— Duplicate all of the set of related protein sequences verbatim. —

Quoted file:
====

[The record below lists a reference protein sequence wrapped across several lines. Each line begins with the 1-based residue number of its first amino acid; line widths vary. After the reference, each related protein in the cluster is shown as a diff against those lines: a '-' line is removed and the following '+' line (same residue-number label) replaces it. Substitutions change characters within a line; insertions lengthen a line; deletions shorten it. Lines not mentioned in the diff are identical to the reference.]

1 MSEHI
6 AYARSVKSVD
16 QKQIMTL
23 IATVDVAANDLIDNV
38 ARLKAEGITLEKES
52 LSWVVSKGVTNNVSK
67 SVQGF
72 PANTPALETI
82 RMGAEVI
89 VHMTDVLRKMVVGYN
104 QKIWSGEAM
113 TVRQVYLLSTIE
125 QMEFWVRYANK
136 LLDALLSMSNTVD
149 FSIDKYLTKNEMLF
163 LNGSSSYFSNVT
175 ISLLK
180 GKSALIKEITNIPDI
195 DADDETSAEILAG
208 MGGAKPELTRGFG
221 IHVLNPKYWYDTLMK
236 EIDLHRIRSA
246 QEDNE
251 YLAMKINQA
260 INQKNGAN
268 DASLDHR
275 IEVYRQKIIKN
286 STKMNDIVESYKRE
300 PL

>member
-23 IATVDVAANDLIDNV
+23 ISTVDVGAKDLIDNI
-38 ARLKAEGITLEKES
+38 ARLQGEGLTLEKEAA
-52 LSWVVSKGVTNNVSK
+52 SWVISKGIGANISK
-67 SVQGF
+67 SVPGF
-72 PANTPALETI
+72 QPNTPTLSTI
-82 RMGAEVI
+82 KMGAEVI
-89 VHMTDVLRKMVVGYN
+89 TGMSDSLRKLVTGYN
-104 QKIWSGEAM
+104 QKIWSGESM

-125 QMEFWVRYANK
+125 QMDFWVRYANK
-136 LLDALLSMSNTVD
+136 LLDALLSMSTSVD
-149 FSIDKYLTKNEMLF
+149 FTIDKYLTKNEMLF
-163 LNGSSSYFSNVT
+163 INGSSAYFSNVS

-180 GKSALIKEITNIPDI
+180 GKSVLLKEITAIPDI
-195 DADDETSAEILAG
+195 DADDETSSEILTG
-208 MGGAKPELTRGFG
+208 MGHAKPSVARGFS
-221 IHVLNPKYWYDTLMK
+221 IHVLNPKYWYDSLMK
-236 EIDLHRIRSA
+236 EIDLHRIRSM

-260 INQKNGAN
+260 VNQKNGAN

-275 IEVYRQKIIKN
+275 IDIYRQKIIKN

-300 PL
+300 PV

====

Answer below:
[The record below lists a reference protein sequence wrapped across several lines. Each line begins with the 1-based residue number of its first amino acid; line widths vary. After the reference, each related protein in the cluster is shown as a diff against those lines: a '-' line is removed and the following '+' line (same residue-number label) replaces it. Substitutions change characters within a line; insertions lengthen a line; deletions shorten it. Lines not mentioned in the diff are identical to the reference.]

1 MSEHI
6 AYARSVKSVD
16 QKQIMTL
23 IATVDVAANDLIDNV
38 ARLKAEGITLEKES
52 LSWVVSKGVTNNVSK
67 SVQGF
72 PANTPALETI
82 RMGAEVI
89 VHMTDVLRKMVVGYN
104 QKIWSGEAM
113 TVRQVYLLSTIE
125 QMEFWVRYANK
136 LLDALLSMSNTVD
149 FSIDKYLTKNEMLF
163 LNGSSSYFSNVT
175 ISLLK
180 GKSALIKEITNIPDI
195 DADDETSAEILAG
208 MGGAKPELTRGFG
221 IHVLNPKYWYDTLMK
236 EIDLHRIRSA
246 QEDNE
251 YLAMKINQA
260 INQKNGAN
268 DASLDHR
275 IEVYRQKIIKN
286 STKMNDIVESYKRE
300 PL

>member
-23 IATVDVAANDLIDNV
+23 ISTVDVGAKDLIDNI
-38 ARLKAEGITLEKES
+38 ARLQGEGLTLEKEAA
-52 LSWVVSKGVTNNVSK
+52 SWVISKGIGANISK
-67 SVQGF
+67 SVPGF
-72 PANTPALETI
+72 QPNTPTLSTI
-82 RMGAEVI
+82 KMGAEVI
-89 VHMTDVLRKMVVGYN
+89 TGMSDSLRKLVTGYN
-104 QKIWSGEAM
+104 QKIWSGESM

-125 QMEFWVRYANK
+125 QMDFWVRYANK
-136 LLDALLSMSNTVD
+136 LLDALLSMSTSVD
-149 FSIDKYLTKNEMLF
+149 FTIDKYLTKNEMLF
-163 LNGSSSYFSNVT
+163 INGSSAYFSNVS

-180 GKSALIKEITNIPDI
+180 GKSVLLKEITAIPDI
-195 DADDETSAEILAG
+195 DADDETSSEILTG
-208 MGGAKPELTRGFG
+208 MGHAKPSVARGFS
-221 IHVLNPKYWYDTLMK
+221 IHVLNPKYWYDSLMK
-236 EIDLHRIRSA
+236 EIDLHRIRSM

-260 INQKNGAN
+260 VNQKNGAN

-275 IEVYRQKIIKN
+275 IDIYRQKIIKN

-300 PL
+300 PV